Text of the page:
‘At 14 I saw Tosca and cried and cried’: Director Robin Norton-Hale oepns up ahead of staging La Traviata

La Traviata - Flora McIntosh (Flora), Philip Lee (Alfredo), Prudence Sanders (Violetta). Picture: Ch

La Traviata - Flora McIntosh (Flora), Philip Lee (Alfredo), Prudence Sanders (Violetta). Picture: Christopher Tribble - Credit: Archant

Robin Norton-Hale is director, translator and co-founder of OperaUpClose which specialises in chamber productions of operas in intimate informal venues. Ahead of her latest, Verdi’s La Traviata, she talked to Bridget Galton.

How did your passion for opera start?

My dad used to take me to ENO when I was still at primary school. He doesn’t come from a traditional opera lover’s background - his dad was a bus conductor - but he loves all music, and learned about opera from listening to the radio.

He went to ENO because they perform in English, and because he thought you had to wear a tuxedo at the Royal Opera House. Because I had the stories explained to me, I never thought of it as something posh. At 14, I saw Tosca, and cried and cried.

You famously staged La Boheme above a Kilburn pub, was that to open it to new audiences?

Not specifically. I don’t see opera as a different beast to ‘straight’ theatre, and there are so many pub theatres putting on plays, we thought, why not opera? Also, La Boheme is about a group of students making their first steps into adulthood – so having them live in a run-down flat above a Kilburn pub seemed realistic!

Your productions seem an antidote to the Glyndebourne/Royal Opera House experience – how do these pieces benefit from being done up close, and is there room for different ways of staging them?

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Absolutely. Opera is resilient – it can handle lots of interpretations! I sometimes compare it to Shakespeare which not long ago would have always been acted in doublet and hose without cuts. Now no one blinks at different versions which often illuminate the plays in some new way. I enjoy seeing operas in their original language with full orchestra, but that shouldn’t be the only way to see them – that would limit where opera can be performed, who can afford tickets, and unless you’re in the front rows you can’t see the acting in detail. La Traviata is really about three people – Violetta, her lover Alfredo and his father Germont; how they love, manipulate and hurt each other. The characters are psychologically complex and the story a basic human one about the things we do to athe ones we love. By getting up close, I hope the sometimes brutal nature of the story is revealed in a way you can’t get on a big stage.

How difficult do you find translating and what is gained from performing in English?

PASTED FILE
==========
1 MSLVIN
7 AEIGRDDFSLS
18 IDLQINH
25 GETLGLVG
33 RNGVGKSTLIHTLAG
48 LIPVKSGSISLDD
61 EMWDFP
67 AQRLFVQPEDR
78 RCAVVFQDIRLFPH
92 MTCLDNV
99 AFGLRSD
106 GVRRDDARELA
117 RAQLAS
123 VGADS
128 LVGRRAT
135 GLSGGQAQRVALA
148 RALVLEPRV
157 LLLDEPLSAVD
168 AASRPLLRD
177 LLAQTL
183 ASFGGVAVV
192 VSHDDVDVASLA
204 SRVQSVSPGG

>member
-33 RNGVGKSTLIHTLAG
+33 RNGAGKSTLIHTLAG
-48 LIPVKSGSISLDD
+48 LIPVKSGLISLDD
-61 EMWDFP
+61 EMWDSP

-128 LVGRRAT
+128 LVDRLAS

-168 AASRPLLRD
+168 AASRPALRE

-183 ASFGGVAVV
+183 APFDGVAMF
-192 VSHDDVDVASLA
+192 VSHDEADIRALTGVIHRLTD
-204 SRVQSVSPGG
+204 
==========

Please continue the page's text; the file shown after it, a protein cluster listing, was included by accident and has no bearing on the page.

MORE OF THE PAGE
It’s always a challenge finding English words wiith exactly the right rhythm for the music – you have to be quite inventive, and sometimes not all that literal in terms of the Italian. Italian is an easier language to sing in – it has nice open vowel sounds – so I also have to think about the singers if I give them tongue-twisters! Performing in English gives the production an immediacy you lose if the audience are having to look above the stage to a surtitle screen. It helps normalize opera for an English audience, and means they can catch the subtleties of what the characters are feeling.

This is set in the prohibition era, why does this story lends itself to that period?

The 1920s was the first ‘modern’ era – just after the First World War tore apart the old order, and consumer society was taking off with movies, cars and celebrity culture. Women had more freedom (‘flappers’ shocked polite society by showing their legs and smoking in public) but there was still a double-standard in terms of what was expected of women and men, and women’s freedom was superficial. That double-standard is crucial for La Traviata, as Violetta cannot be forgiven for her past ‘immoral’ life. Setting the production in the 1920s makes the hypocrisy very clear, without it being too remote from contemporary experience.

What are your future ambitions for OperaUpClose?

I’d like us to perform in more producing theatres like the Tricycle but all over the country. I want to convince people who like plays that opera isn’t different, or weird! I’d also like to bring people in who have never been to the theatre before. We’re also planning more work with younger people including our first opera for school children, called Ulla’s Odyssey, this autumn.

What do you say to people who find opera elitist, overblown and unsubtle?

I’d say give it a go, relax and try not to worry about whether you’ll understand it. If you try one opera and don’t like it, that doesn’t mean you don’t like opera – that would be like going to the cinema for the first time, not liking the film, and deciding you don’t like films. There are lots of different styles of opera, and there are lots of styles of production. Don’t confuse opera with the trappings of where it’s traditionally been performed and who its traditional audience is. As for overblown, opera is often about love, loss and death and can provide a really effective and moving way of dealing with those huge emotions. Come and watch our performers’ faces and listen to the changes in their voices, and I promise you’ll find subtlety.

La Traviata runs at The Tricycle Theatre from June 22 until July 4. Tricycle.co.uk